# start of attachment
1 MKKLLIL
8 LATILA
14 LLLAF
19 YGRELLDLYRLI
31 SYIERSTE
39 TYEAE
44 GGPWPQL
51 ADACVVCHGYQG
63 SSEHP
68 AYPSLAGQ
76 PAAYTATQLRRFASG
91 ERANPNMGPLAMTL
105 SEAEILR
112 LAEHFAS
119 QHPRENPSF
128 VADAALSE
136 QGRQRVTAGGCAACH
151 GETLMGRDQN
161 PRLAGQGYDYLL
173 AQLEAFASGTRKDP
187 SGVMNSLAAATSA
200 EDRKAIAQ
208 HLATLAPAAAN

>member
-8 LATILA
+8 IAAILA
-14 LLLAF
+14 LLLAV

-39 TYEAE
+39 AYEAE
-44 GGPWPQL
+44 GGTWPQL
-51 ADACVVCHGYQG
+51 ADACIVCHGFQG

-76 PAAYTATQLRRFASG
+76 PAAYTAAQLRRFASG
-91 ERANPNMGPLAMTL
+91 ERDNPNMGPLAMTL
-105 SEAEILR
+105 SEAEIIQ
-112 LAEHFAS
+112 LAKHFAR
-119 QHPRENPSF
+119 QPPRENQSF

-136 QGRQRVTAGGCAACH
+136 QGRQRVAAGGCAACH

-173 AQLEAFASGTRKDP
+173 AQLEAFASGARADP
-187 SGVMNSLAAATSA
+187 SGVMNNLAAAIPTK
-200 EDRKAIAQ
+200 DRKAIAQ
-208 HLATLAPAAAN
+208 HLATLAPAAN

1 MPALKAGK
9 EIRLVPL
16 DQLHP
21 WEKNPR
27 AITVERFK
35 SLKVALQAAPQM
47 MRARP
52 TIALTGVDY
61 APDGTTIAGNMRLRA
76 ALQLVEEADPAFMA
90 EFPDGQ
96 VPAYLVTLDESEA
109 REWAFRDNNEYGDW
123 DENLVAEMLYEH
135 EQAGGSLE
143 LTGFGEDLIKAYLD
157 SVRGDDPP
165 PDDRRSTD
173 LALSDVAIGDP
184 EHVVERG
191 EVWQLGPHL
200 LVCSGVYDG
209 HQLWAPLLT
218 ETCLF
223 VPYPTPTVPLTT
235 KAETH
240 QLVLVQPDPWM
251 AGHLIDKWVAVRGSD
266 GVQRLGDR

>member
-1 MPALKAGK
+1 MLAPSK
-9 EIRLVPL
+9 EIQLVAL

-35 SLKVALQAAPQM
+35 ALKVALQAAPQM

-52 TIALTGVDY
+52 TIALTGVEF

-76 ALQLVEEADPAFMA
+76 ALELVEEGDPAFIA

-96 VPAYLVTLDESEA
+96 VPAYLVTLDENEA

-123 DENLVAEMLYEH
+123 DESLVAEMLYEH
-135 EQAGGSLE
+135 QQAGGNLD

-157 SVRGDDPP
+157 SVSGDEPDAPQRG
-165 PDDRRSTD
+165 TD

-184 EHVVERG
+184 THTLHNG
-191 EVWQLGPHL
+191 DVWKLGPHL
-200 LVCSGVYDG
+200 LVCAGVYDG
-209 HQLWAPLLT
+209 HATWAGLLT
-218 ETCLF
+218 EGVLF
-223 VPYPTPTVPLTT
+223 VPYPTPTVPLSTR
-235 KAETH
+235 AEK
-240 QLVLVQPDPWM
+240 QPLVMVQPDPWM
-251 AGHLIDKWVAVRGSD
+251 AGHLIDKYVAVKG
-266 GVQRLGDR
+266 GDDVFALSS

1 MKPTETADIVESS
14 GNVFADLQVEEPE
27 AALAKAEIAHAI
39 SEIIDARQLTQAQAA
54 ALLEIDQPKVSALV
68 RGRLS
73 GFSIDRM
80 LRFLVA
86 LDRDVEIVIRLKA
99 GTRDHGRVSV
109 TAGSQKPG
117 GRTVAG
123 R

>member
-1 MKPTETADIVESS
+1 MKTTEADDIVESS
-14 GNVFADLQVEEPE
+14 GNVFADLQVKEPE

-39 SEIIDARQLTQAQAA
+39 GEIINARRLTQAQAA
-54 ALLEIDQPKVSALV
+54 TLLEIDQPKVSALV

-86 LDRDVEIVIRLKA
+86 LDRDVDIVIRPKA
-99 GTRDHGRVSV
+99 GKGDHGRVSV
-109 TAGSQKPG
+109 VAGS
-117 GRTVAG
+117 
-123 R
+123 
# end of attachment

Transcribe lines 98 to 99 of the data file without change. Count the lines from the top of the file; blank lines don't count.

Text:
+123 DESLVAEMLYEH
-135 EQAGGSLE